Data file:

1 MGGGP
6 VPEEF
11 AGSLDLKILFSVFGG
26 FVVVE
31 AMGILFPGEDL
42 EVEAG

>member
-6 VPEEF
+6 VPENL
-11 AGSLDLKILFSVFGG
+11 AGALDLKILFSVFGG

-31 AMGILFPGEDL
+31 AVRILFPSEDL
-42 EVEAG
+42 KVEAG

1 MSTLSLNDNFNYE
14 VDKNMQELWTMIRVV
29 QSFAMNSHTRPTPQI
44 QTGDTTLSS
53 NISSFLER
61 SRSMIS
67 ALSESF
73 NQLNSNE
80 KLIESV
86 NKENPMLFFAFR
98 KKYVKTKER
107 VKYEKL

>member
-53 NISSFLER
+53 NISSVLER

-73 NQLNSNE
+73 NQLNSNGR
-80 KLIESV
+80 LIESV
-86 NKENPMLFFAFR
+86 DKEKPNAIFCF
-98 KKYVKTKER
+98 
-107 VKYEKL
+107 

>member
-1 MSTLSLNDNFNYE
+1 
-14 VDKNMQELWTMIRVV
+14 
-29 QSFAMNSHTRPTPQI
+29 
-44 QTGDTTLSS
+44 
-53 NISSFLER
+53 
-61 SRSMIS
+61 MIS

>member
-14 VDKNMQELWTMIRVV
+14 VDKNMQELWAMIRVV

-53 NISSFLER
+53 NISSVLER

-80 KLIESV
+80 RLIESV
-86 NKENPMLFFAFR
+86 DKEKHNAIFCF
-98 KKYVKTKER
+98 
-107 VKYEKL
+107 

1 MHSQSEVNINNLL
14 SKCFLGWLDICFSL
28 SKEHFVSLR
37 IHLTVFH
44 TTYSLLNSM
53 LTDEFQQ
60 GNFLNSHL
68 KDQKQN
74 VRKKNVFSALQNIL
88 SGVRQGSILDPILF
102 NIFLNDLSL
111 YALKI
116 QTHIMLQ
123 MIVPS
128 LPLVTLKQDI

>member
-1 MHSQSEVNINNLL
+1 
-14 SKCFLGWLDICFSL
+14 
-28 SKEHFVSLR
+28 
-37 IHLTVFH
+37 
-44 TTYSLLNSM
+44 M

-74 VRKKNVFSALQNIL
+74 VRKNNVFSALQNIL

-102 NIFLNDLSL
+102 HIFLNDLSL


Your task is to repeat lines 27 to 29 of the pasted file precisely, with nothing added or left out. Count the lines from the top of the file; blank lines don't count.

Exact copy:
107 VKYEKL

>member
-53 NISSFLER